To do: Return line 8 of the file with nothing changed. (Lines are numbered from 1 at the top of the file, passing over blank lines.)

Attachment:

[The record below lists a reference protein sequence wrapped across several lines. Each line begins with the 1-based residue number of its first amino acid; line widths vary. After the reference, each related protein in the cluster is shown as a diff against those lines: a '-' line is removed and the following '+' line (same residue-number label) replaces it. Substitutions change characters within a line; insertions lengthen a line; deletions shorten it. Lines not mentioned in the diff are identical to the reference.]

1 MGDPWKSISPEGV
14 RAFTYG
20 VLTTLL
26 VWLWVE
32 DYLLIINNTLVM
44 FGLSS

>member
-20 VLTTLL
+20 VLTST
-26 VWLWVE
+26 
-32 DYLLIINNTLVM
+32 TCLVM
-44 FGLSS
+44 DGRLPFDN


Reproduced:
>member